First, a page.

Sunday, August 19, 2012

Kudu dies after chased by dogs. No vet around to give assistance August 2012

Hi Clay, please can you give me some advice on this young kudu bull?? He was chased into the fence by a pack of hunting dogs. No serious wounds but in severe shock. I've been trying for over 24 hours to save him! Syringed sugar water initially then he started drinking on his own (with me holding his head). He ate and drank this morning but seems to having fits now?? Think there is muscle damage to neck??

Unfortunatley Kudu died of shock

Wednesday, August 15, 2012

19 elephants Poached in Kasane August 2012 Mmegi Times

At least 19 carcasses of elephants have been found in the Kasane area since the shooting of two alleged Namibian poachers by the BDF anti-poaching unit on July 17, Mmegi has established. "Ever since the July shooting of two Namibian poachers, our anti-poaching officers have found 15 carcasses of elephants with tusks removed," the Commander of the Botswana Defence Force (BDF), Lieuetenant General Gaolathe Galebotswe, said at his inaugural press briefing at Sir Seretse Khama Barracks yesterday.

"Just this morning, I received another report that four carcasses were found over the past few days with tusks missing." Galebotswe stated that poachers are on the prowl along the country's borders with Zimbabwe, Namibia and South Africa. He said that the poachers use sophisticated methods that should be met with a response of the same magnitude. "The problem is that unlike in the past, there is money involved in modern poaching," he said."Our grandparents used to poach to put food on the table; not for commercial purposes. But all that has changed." General Galebotswe said the BDF has a good relationship with its Namibian counterpart and have carried out joint operations and exercises since the beginning of this year. Meanwhile, the new army chief commander has vowed to fight for improved working conditions for his men and women. Addressing journalists yesterday, he said soldiers should view the army as "the best place to be" and that that can only be achieved if the soldiers have better remuneration and accommodation.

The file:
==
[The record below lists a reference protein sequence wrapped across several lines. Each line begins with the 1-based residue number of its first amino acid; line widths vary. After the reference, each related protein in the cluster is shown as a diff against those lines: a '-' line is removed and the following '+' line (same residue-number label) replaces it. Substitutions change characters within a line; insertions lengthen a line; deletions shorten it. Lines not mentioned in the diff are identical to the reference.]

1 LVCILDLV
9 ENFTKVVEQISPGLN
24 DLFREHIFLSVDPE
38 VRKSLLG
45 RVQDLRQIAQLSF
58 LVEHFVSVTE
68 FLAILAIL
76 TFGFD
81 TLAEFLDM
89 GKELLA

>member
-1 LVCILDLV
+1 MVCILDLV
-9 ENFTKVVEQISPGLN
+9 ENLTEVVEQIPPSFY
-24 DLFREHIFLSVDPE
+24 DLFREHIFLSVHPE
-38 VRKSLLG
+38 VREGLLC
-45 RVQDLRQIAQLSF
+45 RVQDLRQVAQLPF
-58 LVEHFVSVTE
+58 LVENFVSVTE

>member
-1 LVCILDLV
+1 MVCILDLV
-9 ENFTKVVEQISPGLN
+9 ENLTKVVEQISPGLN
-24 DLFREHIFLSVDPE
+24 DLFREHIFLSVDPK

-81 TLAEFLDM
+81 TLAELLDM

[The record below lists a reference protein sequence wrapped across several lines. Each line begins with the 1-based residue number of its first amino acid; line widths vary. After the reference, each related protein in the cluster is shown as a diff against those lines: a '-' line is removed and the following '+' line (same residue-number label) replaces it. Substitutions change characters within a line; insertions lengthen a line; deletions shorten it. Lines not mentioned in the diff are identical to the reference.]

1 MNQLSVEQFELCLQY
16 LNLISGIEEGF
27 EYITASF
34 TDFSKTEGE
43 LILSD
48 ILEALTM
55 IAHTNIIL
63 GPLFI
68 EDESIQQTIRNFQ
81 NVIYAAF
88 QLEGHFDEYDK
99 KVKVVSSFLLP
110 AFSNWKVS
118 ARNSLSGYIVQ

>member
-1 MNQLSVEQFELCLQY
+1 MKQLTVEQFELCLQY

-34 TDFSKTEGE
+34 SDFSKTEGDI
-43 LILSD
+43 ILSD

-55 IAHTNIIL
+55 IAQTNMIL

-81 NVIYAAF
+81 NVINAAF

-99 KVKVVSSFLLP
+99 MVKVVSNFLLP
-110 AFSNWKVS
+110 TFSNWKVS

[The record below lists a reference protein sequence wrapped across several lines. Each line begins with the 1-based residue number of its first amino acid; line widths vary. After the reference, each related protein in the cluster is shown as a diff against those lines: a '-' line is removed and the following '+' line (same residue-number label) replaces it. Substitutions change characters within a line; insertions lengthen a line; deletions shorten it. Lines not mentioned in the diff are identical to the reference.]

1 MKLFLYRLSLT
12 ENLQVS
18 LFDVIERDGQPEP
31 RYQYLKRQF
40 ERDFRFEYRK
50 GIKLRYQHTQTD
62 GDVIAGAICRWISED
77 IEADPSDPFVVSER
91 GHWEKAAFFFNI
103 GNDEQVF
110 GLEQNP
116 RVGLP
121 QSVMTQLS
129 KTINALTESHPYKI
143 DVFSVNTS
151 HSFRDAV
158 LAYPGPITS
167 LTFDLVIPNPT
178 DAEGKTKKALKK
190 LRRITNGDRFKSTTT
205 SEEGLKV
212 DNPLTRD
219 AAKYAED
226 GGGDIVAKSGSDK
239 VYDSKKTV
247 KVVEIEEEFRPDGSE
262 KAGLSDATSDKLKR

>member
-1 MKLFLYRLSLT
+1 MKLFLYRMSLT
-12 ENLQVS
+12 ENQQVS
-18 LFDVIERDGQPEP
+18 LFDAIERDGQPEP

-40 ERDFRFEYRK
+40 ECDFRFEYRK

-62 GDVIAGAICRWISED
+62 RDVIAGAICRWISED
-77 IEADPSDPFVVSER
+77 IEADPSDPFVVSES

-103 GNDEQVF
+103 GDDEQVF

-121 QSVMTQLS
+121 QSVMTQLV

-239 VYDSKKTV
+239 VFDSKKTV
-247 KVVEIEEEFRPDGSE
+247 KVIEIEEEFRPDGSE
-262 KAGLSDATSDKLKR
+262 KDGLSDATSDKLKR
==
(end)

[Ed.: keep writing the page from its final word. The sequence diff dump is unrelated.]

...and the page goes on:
He said that the army continues to lose non-commissioned officers and professionals such as doctors, nurses and engineers to other competitors who offer better working conditions than the army. The problem, he said, is that salaries are often linked to rank irrespective of qualifications, hence the need to pay in accordance with the market offers. 'We are losing a lot of non-commissioned officers at the rank of Lance Corporal who are still young and eager to explore other opportunities or pursue other interests," he said. "So we intend to de-link the remuneration from one's rank and pay the equivalent of what others in the industry are paying. "But it will still be a challenge because our officers are on duty 24/7 but their counterparts in other institutions work normal hours and are free to travel outside their workstations any time. In the army, one can only travel outside one's workstation if one is on leave or off-duty."

Saturday, August 11, 2012

Poaching in Chobe worsens with CWR absent

Poaching in Chobe worsens with CWR absent

Here is a report from Chobe 911 that monitors incidents in Chobe. Poaching is alive and getting worse. I feel bad I am not there to treat the wounded elephants and snares. Its very sad they cant bring this under control.
Dr Clay
July Report
Author: enviro911
Dear All

Enviro911, despite the rather quiet feedback, has been quite active of late with a number of positive things to feed back to the
community. Before we get into that, we would just like to acknowledge Safari Guides and Services for their recent subscription payment – greatly appreciated.

Once again we appeal to everyone to contact the Enviro911 number should they have ANY information on any illegal environmental activities. Anonymity is assured and we will endeavour to get the correct government agency involved.